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Federal Agency Sets a New Standard THC Dose For Cannabis Research

By Leo Bear-McGuinness

Published: May 11, 2021   
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Researchers at the US’s National Institute of Drug Abuse (NIDA) have announced a new standard unit for THC: 5 milligrams (mg).

Effective from Friday May 7, 2021, US researchers are now required to measure and report results using the unit in all studies involving THC and human subjects.

The optimum dose

The NIDA team first announced their intention to set a standard THC dose for research last March.

Some previous studies have measured the strength of cannabis in “joints” or “joint years,” but these units aren’t “meaningful,” according to the NIDA team, given that cannabis products can widely vary in potency.

So, in their open letter last year, the agency staff appealed to other researchers to contribute to the decision around a new unit.

“One hindrance to conducting such research is the lack of a standardized measure of the THC in various cannabis products, making it hard to compare the results of different studies, ”the agency wrote in its request for information.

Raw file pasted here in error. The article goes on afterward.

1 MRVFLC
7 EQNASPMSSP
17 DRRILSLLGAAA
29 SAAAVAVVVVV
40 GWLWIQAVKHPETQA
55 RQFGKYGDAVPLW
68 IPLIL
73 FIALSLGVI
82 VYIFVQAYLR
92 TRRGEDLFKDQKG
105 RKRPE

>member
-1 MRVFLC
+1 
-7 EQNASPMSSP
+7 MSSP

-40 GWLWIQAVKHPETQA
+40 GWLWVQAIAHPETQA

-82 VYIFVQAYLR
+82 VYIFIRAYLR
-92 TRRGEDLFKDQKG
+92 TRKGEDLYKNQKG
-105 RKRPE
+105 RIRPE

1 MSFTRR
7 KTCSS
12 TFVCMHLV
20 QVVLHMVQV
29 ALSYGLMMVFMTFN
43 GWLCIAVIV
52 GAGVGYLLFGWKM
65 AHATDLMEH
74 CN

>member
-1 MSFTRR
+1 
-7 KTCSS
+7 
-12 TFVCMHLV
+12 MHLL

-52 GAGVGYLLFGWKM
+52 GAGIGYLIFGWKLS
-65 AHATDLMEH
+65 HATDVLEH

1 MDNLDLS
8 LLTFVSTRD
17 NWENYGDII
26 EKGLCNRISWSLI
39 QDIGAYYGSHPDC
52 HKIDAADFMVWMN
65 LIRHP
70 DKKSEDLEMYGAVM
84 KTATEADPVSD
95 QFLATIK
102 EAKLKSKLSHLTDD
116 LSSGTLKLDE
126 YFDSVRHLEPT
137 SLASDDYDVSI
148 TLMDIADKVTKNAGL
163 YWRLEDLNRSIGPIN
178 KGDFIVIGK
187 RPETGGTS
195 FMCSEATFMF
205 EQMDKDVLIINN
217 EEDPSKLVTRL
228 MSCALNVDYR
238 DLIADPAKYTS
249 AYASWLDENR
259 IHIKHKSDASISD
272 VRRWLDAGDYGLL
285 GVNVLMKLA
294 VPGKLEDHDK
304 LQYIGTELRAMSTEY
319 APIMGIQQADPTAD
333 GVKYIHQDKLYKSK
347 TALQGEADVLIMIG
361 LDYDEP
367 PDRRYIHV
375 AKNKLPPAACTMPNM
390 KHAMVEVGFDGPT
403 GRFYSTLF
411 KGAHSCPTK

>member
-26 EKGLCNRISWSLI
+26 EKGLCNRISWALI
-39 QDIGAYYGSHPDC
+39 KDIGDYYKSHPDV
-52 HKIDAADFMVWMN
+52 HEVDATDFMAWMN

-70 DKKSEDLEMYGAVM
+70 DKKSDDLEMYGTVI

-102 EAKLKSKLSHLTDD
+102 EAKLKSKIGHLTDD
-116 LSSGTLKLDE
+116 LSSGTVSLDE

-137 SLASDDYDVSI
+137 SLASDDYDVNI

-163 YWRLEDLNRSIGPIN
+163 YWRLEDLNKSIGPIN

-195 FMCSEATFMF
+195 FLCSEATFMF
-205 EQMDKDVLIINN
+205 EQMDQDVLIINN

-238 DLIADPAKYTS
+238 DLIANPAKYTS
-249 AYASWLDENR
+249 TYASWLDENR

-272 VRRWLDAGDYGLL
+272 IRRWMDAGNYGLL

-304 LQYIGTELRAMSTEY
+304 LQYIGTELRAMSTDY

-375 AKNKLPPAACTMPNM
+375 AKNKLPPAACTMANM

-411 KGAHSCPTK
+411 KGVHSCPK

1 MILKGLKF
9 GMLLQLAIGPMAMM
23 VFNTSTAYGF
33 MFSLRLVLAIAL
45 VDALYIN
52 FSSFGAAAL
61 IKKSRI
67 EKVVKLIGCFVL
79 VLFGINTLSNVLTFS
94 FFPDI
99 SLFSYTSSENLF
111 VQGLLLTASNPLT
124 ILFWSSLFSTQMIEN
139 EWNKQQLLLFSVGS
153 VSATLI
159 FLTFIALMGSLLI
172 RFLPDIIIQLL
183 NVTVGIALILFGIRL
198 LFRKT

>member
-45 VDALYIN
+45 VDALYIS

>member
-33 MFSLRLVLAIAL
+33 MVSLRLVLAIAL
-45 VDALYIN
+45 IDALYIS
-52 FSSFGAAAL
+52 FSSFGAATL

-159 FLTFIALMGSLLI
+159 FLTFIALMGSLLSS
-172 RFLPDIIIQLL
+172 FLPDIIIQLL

Writing in the journal Addiction in October of 2019, another group of researchers recommended that 5mg of THC could constitute an ideal unit – a figure roughly on par with levels found in a small joint. The group suggested that such a unit system could help make consumers more aware of exactly how much THC they were using, which, in turn, could mitigate some of the mental health risks associated with excessive cannabis use.

At the time, the team from NIDA said they concurred with the 5mg level and agreed with the researchers’ reasoning. However, they also stated that such a “decision about a standard unit dose should not be made unilaterally.”

But now, after further consultation with other researchers, that 5mg proposal has been cemented as the standard dose for US research. The hope is that future different studies can now be more comparable.

“The goal of this Notice is to increase the comparability of cannabis research studies by establishing a standard unit that can be used to quantify THC exposure, a goal that is a high priority of NIDA leadership and the National Advisory Council on Drug Abuse,” the agency wrote in a statement.

“Extensive stakeholder input, including a Request for Information to the general public and consultation with experts in the field, led to the selection of 5 mg as a standard unit.”

The agency makes it clear in its announcement that researchers are still free to use more or less than 5mg of THC in their studies – as long as all THC used is referred to via the new measurement system. Any research project that plans to go ahead without using the new unit must provide “justification.”


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